• Crystal

    Hi Robert, My understanding for why butterflies eat rotting fruit is to obtain the carbs that are released. Such as those in old bananas


    There is an ancient mayan legend that speaks of four crocodiles that mysteriously came into existence to support the entire earth. They were able to keep it’s delicate balance in-tact by using the strength of their backs and the power of their determination. There may not be much information into why exactly this happens, or of which animal may benefit, but I believe it is a beautiful. Thanks for sharing.

    • Stefan Sirucek

      Very interesting…These crocs and caimains certainly seem to be helping out the local insects. Thanks Kurt!

  • Tanmoy Das

    Wonderful article. Very informative. Thanks Stefan for such a lovely write. Keep illuminating us. God bless.

  • Heather

    I’m curious to know what type of bee that is because it is HUGE!!

    • Stefan Sirucek

      Hi heather, yeah the bee is called Centris sp. and is quite big! The second scientist I interviewed observed the same species of beer drinking tears from a river turtle and estimated that the bee was several inches long.

  • Jacob Pilich

    This is a similar behaviour to ants and aphids. The aphids provide the ants with sugar, so they defend and use the aphids. The crocodile uses the insects to clear out its retinal fluids… thus making it flush out more hence helping it clean out its mucus glands. makes sense to me.

    Have you had your eyes tear up when something gets in them?

  • Doggale Augustino

    i been seen butterflies nave been attracted to flowers and other rotting things because of sugar and alcohol

  • Ejaz

    I’ve noticed ants drinking water from dishwasher spills in my kitchen. May be they don’t know that water doesn’t have minerals for them.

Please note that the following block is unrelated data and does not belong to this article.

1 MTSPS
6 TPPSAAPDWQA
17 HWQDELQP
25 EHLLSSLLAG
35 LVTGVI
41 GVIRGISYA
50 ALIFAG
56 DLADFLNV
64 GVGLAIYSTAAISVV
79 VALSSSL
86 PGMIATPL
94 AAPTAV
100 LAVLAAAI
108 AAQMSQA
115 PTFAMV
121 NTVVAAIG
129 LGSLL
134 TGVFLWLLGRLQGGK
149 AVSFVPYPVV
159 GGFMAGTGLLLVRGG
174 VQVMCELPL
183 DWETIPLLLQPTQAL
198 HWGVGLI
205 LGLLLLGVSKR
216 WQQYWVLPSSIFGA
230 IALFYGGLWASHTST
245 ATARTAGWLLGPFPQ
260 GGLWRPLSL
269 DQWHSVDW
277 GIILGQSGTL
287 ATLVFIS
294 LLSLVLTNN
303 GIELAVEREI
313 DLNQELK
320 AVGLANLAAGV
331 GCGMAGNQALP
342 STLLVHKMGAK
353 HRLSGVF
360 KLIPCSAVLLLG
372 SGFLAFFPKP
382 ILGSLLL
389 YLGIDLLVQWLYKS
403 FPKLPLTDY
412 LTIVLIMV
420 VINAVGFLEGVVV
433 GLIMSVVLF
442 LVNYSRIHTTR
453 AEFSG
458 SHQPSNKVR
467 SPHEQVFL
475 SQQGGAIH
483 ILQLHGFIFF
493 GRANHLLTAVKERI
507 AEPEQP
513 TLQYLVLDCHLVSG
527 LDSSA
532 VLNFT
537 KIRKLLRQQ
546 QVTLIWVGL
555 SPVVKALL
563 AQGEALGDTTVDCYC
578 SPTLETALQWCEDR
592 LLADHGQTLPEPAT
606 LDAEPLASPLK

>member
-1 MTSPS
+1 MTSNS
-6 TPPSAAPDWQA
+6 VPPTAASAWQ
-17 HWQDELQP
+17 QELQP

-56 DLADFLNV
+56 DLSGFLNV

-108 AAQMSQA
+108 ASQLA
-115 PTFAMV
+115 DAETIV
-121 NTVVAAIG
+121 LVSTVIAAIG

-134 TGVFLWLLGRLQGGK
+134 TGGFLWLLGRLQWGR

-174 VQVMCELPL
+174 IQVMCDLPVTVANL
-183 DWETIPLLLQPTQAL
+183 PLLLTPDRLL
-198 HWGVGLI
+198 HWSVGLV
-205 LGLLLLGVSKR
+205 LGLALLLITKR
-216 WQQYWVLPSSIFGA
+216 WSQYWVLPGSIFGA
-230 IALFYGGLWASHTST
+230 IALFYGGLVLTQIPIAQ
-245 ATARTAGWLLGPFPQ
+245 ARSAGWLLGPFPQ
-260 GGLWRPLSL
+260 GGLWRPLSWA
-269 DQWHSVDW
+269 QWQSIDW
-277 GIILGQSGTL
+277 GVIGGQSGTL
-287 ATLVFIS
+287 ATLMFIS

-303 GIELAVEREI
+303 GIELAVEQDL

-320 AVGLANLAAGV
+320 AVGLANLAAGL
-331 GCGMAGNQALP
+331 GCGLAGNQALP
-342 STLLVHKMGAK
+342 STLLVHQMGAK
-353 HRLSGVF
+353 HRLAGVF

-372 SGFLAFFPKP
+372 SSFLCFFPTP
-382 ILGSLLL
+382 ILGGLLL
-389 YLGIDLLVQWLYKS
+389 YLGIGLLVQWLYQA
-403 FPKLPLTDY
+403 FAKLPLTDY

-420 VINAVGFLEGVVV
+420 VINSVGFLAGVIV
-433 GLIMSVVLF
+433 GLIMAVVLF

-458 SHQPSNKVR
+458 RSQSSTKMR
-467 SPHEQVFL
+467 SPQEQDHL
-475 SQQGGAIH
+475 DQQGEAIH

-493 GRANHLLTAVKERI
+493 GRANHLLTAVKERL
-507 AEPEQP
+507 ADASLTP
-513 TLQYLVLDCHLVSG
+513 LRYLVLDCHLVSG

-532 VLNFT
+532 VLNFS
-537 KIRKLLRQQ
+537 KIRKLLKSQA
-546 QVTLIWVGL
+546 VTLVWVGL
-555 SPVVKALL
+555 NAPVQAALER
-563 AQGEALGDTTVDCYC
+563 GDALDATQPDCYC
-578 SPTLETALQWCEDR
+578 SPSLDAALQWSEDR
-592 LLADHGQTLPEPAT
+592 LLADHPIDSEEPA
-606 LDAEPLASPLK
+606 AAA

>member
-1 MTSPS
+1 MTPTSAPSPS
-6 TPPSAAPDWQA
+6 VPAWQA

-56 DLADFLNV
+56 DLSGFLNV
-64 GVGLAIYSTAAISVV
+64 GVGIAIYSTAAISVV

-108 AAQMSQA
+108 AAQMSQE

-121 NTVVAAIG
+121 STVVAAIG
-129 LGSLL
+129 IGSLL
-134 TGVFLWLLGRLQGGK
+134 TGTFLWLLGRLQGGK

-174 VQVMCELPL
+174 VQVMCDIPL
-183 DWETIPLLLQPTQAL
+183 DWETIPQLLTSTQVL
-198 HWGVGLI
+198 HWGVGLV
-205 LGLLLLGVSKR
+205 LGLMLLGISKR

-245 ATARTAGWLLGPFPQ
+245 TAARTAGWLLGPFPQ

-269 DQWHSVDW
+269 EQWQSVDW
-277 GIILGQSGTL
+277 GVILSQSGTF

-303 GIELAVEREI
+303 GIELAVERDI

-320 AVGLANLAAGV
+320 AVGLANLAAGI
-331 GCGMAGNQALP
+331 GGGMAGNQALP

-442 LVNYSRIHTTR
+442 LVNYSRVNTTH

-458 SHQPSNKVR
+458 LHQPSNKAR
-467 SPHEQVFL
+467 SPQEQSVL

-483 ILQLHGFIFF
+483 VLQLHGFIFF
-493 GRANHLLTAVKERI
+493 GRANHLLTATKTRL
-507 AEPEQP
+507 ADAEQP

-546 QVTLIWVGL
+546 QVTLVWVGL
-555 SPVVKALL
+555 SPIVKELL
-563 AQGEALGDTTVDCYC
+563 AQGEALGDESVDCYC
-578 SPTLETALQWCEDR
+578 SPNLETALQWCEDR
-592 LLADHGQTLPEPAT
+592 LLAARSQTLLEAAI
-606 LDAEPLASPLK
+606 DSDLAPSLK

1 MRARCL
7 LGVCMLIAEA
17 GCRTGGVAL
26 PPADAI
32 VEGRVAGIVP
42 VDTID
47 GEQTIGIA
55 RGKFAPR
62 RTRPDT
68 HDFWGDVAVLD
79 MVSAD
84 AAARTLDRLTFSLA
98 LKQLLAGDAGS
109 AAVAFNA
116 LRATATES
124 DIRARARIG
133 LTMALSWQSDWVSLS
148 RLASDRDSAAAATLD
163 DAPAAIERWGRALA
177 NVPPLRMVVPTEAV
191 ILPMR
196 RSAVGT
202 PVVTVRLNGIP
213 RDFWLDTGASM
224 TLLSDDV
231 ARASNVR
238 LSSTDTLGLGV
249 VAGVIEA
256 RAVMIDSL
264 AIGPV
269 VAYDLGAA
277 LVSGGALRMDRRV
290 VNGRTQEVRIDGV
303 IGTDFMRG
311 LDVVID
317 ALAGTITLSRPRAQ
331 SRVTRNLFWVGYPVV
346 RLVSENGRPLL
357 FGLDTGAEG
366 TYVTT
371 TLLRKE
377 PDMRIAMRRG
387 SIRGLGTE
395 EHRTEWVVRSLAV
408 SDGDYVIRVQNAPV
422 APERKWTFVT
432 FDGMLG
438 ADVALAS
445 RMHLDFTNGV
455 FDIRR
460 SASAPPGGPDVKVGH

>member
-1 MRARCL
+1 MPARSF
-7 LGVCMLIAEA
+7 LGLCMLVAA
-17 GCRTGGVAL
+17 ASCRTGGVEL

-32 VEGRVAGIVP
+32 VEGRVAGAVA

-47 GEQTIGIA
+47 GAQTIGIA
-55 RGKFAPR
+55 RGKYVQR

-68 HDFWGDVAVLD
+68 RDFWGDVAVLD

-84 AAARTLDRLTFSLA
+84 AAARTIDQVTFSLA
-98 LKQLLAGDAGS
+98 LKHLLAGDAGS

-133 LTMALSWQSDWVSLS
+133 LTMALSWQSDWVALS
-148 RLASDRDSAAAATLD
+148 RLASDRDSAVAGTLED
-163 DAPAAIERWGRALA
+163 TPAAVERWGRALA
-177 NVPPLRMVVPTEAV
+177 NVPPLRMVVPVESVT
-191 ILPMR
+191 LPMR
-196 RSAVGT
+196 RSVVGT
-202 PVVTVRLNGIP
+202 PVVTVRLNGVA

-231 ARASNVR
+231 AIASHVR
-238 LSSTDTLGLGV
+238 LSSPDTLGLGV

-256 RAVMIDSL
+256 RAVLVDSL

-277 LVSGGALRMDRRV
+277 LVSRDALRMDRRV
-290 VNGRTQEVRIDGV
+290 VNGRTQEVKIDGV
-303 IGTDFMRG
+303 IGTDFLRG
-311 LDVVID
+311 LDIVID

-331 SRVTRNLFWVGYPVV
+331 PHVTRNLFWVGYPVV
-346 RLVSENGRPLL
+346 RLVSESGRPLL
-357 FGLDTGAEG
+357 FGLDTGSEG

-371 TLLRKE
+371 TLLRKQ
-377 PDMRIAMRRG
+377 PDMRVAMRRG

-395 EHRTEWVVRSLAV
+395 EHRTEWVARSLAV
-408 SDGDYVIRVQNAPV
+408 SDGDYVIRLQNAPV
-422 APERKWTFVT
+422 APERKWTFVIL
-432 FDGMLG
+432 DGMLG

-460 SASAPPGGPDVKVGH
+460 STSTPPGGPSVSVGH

• Stefan Sirucek

      Water is important no matter what!

  • Ima Ryma

    I am just sitting on a log.
    A butterfly and a bee land.
    Beneath each of my eyes they clog
    A little space – I understand.
    Some humans come by in a boat,
    And watch the three of us a while.
    The bugs do drink, the humans note,
    From the eyes of this crocodile.
    The humans are without a clue,
    That for their eggs bugs do need salt.
    The nectar from flowers won’t do,
    So bugs come to me by default.

    It’s not as strange as it appears,
    Some bugs drinking crocodile tears.

    • Stefan Sirucek

      A very nice poem 🙂

  • Sohail Khan

    Its the flawless mechanism of God Almighty. HE shows us signs through these beautiful connections, But most of us not understand. Analysing the photo I have come to this conclusion, that tears have toxics and harmful nutrients which might be disastrous for Crocodile’s vision but beneficial for flying insects (bees and butterflies) in order to balance their existence in nature.

  • Ricky Dewet

    This is abosolutely the fine Balance of ou Creator! Makes me love HiM SOooo much! Thankyou for excellent info! Beautiful!

  • Paul Wilkinson

    I got a similar photo a few years ago but butterflies on both eyes… http://yourshot.nationalgeographic.com/photos/230566/

    • Stefan Sirucek

      That photo is fantastic! The upturned eyes, the smile on its face…and the butterflies almost look like a bow. Hope you got some recognition for this. Thanks Paul!

  • Lari Issakainen